29 May 2012

Death on Dangerous Scaffolding Leads to Fines

A firm, its director and a supervisor have been sentenced for safety failings after a worker died from injuries sustained in a fall from scaffolding at a construction site in East Sussex.

Scaffold over-roof at Washington Avenue, St Leonards on Sea

The Health and Safety Executive (HSE) prosecuted Apex Scaffolding (Sussex) Ltd, its director, Michael Walsh, and Leslie Hustwayte, a supervisor, for negligence and defects that contributed towards the incident on 10 August 2009.

Hastings Magistrates’ Court heard on Friday (25 May) that Joseph Murphy, 31, from had been constructing a scaffold over-roof at Washington Avenue in St Leonards on Sea, when he fell.

Precisely how far or why he fell remains unclear, but a HSE investigation identified a number of defects with the scaffolding at the site, including missing hand rails and incomplete scaffold platforms. Evidence of deficient working practices by Mr Hustwayte and a negligent safety culture within the company were also found.

Magistrates were told that Prohibition Notices had previously been served on Apex Scaffolding (Sussex) Ltd and on individual employees for unsafe working practices, but the poor attitude to safety in the organisation continued.
Incomplete scaffold platform
After the hearing, HSE inspector Melvyn Stancliffe said:

"HSE and the scaffolding industry have worked together to produce easy to follow guidance to help contractors ensure their scaffolding is safe. So there is no excuse for compromising safety – as was clearly the case here.

"HSE takes firm action against individuals and contractors who ignore their health and safety obligations. It is essential that contractors and contract managers equip themselves with the necessary information and guidance material and apply it every time a scaffold is built."

Apex Scaffolding (Sussex) Ltd, of Court House, Hooe, Battle; Michael Walsh, of King Edward Avenue, Hastings; and Leslie Hustwayte, of Asten Close, St Leonards on Sea, all pleaded guilty to breaching Regulation 4(1) and Regulation 6(3) of The Work at Height Regulations 2005 in relation to the safety failings.

Mr Hustwayte also pleaded guilty to breaching Regulation 14(2) of the same legislation.

The company was fined a total of £3,000 and ordered to pay £5,000 in costs for its failings, Michael Walsh was fined £1,500 with £2,500 in costs and Leslie Hustwayte was fined £2,000 with costs of £2,500.

Further information on safe working practices and procedures in construction can be found online at www.hse.gov.uk/construction. The section includes a comprehensive scaffolding checklist - see http://www.hse.gov.uk/construction/safetytopics/scaffoldinginfo.htm for details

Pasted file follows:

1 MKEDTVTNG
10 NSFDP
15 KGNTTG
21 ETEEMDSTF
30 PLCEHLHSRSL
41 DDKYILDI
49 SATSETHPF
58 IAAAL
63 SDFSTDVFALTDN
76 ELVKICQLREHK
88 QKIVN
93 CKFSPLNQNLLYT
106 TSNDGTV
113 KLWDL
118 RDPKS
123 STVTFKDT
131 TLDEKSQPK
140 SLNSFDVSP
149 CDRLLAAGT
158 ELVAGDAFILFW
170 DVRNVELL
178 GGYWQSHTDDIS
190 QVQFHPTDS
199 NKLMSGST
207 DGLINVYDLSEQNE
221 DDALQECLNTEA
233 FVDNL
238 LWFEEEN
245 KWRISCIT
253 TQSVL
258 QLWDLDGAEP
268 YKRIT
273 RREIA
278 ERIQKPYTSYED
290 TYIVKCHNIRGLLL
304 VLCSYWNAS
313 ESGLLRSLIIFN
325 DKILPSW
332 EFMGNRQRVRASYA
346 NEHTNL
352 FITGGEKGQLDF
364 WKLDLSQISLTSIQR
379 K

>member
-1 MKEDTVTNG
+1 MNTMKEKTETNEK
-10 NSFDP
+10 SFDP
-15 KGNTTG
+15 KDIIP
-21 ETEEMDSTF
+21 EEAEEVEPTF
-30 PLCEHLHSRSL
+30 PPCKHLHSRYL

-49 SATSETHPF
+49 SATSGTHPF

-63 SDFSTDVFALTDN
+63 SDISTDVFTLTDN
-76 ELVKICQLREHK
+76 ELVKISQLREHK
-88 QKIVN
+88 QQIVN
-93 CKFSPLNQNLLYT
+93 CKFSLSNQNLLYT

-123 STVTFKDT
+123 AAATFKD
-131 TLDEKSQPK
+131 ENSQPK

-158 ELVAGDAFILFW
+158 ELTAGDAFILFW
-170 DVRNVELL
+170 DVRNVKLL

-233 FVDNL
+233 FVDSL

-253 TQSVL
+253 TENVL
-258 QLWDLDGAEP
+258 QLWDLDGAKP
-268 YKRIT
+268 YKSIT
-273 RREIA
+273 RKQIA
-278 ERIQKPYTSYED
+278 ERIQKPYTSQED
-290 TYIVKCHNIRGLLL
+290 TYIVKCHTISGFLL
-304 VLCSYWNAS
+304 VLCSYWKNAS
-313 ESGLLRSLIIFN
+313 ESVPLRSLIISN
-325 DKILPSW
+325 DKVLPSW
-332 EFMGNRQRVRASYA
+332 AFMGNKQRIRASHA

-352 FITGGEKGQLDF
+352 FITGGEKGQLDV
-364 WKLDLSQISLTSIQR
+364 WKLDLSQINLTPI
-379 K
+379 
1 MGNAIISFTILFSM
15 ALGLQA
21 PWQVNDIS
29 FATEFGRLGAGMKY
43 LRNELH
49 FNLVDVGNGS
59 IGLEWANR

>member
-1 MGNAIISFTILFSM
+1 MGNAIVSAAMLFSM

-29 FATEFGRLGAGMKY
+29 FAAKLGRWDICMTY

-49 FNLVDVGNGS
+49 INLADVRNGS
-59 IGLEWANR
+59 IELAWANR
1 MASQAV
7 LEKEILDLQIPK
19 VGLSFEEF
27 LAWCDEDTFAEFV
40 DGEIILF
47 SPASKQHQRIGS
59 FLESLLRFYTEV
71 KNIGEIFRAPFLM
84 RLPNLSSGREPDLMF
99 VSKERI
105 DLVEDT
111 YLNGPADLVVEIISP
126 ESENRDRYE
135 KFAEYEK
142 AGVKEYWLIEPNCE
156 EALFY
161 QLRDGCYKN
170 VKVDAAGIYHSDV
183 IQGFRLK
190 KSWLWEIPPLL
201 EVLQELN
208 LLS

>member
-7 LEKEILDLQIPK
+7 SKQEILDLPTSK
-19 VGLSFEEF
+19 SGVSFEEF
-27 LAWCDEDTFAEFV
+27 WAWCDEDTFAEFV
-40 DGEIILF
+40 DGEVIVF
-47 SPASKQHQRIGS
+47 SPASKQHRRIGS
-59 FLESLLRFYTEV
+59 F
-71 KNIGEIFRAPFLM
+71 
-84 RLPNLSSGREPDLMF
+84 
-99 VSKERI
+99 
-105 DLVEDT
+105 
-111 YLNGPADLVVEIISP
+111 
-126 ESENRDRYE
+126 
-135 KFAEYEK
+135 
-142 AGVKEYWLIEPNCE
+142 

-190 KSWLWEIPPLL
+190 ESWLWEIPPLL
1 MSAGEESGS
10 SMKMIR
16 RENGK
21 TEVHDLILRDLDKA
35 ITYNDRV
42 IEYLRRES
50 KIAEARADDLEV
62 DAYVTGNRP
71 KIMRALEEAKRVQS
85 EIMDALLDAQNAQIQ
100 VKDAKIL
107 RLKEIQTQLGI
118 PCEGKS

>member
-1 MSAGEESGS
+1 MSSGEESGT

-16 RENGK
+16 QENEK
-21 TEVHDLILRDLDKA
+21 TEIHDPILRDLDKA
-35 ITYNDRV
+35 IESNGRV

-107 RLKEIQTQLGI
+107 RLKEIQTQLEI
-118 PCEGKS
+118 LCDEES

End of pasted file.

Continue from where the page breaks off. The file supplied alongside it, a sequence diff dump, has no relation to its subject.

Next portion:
HSE Bulletin No: SE/101/12 (Reproduced under the terms of the Click-Use Licence)






Another unnecessary death on a construction site, due to inadequate safety checks. The fines seem lenient for such a costly loss of life, especially when considering that prohibition notices had been issued to the company previously. 

As ever, we applaud the HSE and their attempts to police an industry that seems to be cutting corners with health and safety in order to save money in a tough economic environment. The cost to train a few guys and provide them with tagging and checklists is however miniscule in comparison to the loss of a life and the subsequent fines. It staggers me that companies continue to ignore basic safety standards, such as completing a pre-use check of the scaffolding. Even more amazing is that people simply don't seem to care, continuing to bury their head in the sand when it comes to 'red tape' H&S.

You can find details of our scaffold tagging and inspection systems at www.goodtogosafety.co.uk Please take the necessary precautions and invest in a tagging and inspection system today. You could be saving someone's life by doing so.

3 comments:

  1. its the company fault, its there problem , they have to make sure that there all worker are safely working and if something bad happen then its their duty to provide basic feature to him.

    ReplyDelete
  2. Yes the company is ultimately at fault but not just for lack of supervision and ignoring OHS laws but what about the lack of training for the scaffolders? How long had this person who unfortunatelt died been erecting scaffolds? Was he properly trained or was he just thrown into the job?

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  3. Really useful all information you are sharing to keep improving daily in our services, thanks for the help

    ReplyDelete

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